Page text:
Color grading is a great way to change the mood of your images, and there is more than one way to do it. But other than doing it from scratch, you can copy the color grading of an image you particularly like, and add the same mood to your shots. In this video, Ted Forbes will teach you two simple methods for copying the color grade from one image to another, and you can apply it to any photo you like.
Sometimes, it’s not so easy to decide whether a photo should be in color or black and white, especially if you’re still new to photography. So, how do you know whether you should leave it in color or convert it to black and white before delivering the photo to a client? In this video from Denae & Andrew, you’ll hear some thoughts and tips that could help you make a decision.
I’m not a fan of western superhero franchises.
Yes I fully appreciate that I’m in the minority here and it’s certainly not my intention to turn you away in the first sentence, but rather to solidify the fact that this exploration of colour in cinema does not come from a fanboy solely driven by vapid, one dimensional characters and napkin narratives, but rather pure adoration of a masterwork in cinematography.
This is an interesting look at the world in which we live. As Principle Digital Imaging Evangelist at Adobe, Julieanne Kost has travelled most of the known world. And during her travels, she’s shot many photographs of the places she’s had the opportunity to visit. While recently looking through the images, she started to notice a pattern in the images she’d chosen to shoot. That pattern was colour.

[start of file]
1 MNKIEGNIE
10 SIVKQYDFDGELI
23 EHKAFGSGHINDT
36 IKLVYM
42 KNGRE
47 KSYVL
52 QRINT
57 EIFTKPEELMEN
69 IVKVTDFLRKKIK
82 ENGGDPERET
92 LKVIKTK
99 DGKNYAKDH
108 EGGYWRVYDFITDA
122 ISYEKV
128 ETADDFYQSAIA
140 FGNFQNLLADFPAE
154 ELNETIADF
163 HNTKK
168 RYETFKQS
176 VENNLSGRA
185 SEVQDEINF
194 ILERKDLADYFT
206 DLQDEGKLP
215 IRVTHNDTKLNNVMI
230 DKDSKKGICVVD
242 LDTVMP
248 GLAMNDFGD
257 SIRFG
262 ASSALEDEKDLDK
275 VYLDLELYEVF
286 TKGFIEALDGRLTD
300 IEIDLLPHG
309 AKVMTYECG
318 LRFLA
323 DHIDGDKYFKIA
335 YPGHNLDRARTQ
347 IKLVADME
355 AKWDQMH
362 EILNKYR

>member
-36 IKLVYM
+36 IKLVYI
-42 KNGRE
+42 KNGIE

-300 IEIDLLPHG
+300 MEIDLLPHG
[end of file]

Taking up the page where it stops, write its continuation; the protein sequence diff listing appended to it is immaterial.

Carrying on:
If you want to add both contrast and a punch of color to your photos Unmesh Dinda of PiXimperfect shows you a technique you might want to try out. In this video, he teaches you how to use Color Burn and Color Dodge blending modes together to quickly boost contrast and color at the same time.
Colour science is a term often thrown around these days, but what does it actually mean? Well, in this context, and one very simplified explanation, it’s how your camera “sees” and processes the colour hitting the sensor, ultimately turning it into the final image it saves out to your memory card.
But what does that mean to the end user? And does it really even matter? In his usual non-stop info-packed way, Gerald Undone deep dives into the topic of colour science in this 13-minute video.
There are plenty of ways to enhance colors in Photoshop. Nathaniel Dodson of Tutvid shares five tips that will help you make the colors more prominent, or in other words – make them “pop”. The tips are different and you can use them for various types of photos, no matter if you work on portraits, landscapes or some other kind of images.
Have you ever wondered about the logic behind HEX color codes? Nathaniel Dodson of tutvid has created a great video to help you make sense of those seemingly illogical strings of letters and numbers.
The video makes HEX code look simple, and you don’t need to be a math genius to understand it. Even I was able to make sense of the digits, and I’m not good at math at all. When you figure out the pattern, you’ll be able to guess the color only by “reading” its HEX code.
What I’m going to do is I’m going to show you how to match the colors between backgrounds and objects once you’ve cut them out and combined the different photos or otherwise known as compositing.
So what I’ve done here is I’ve grabbed some photographs from Adobe Stock. So I grabbed the photograph here of the woman and then I’ve grabbed two different backgrounds because I’m going to show you two different scenarios with two different techniques. So you can find those, I’m going to link to those in the description so you can go to Adobe Stock, grab those photos and follow along.